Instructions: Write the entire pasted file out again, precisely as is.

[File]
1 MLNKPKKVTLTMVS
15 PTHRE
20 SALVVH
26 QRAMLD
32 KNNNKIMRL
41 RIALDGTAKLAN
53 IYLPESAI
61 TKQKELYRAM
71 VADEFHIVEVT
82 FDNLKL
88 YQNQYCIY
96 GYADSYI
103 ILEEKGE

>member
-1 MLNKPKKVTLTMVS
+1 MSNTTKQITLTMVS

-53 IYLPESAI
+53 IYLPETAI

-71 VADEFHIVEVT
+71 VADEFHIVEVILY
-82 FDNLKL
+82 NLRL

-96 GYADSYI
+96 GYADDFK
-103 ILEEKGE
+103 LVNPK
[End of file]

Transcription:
1 MLNKPKKVTLTMVS
15 PTHRE
20 SALVVH
26 QRAMLD
32 KNNNKIMRL
41 RIALDGTAKLAN
53 IYLPESAI
61 TKQKELYRAM
71 VADEFHIVEVT
82 FDNLKL
88 YQNQYCIY
96 GYADSYI
103 ILEEKGE

>member
-1 MLNKPKKVTLTMVS
+1 MSNTTKQITLTMVS

-53 IYLPESAI
+53 IYLPETAI

-71 VADEFHIVEVT
+71 VADEFHIVEVILY
-82 FDNLKL
+82 NLRL

-96 GYADSYI
+96 GYADDFK
-103 ILEEKGE
+103 LVNPK